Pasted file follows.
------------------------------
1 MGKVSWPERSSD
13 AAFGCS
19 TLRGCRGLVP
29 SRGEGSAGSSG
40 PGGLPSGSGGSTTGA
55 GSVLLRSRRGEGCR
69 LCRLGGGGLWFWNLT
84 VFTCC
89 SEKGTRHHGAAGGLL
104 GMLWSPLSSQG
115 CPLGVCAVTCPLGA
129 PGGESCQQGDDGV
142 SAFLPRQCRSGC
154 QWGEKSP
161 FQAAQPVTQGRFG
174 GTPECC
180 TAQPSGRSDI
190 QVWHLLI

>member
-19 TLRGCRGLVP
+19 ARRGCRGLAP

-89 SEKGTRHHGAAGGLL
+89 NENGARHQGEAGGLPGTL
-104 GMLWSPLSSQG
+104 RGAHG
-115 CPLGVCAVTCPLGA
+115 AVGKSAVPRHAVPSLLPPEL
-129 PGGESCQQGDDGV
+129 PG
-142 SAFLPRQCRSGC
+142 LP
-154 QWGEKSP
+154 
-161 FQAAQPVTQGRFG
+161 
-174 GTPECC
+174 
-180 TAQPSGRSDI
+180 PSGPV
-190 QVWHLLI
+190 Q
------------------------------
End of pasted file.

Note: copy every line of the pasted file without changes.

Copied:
1 MGKVSWPERSSD
13 AAFGCS
19 TLRGCRGLVP
29 SRGEGSAGSSG
40 PGGLPSGSGGSTTGA
55 GSVLLRSRRGEGCR
69 LCRLGGGGLWFWNLT
84 VFTCC
89 SEKGTRHHGAAGGLL
104 GMLWSPLSSQG
115 CPLGVCAVTCPLGA
129 PGGESCQQGDDGV
142 SAFLPRQCRSGC
154 QWGEKSP
161 FQAAQPVTQGRFG
174 GTPECC
180 TAQPSGRSDI
190 QVWHLLI

>member
-19 TLRGCRGLVP
+19 ARRGCRGLAP

-89 SEKGTRHHGAAGGLL
+89 NENGARHQGEAGGLPGTL
-104 GMLWSPLSSQG
+104 RGAHG
-115 CPLGVCAVTCPLGA
+115 AVGKSAVPRHAVPSLLPPEL
-129 PGGESCQQGDDGV
+129 PG
-142 SAFLPRQCRSGC
+142 LP
-154 QWGEKSP
+154 
-161 FQAAQPVTQGRFG
+161 
-174 GTPECC
+174 
-180 TAQPSGRSDI
+180 PSGPV
-190 QVWHLLI
+190 Q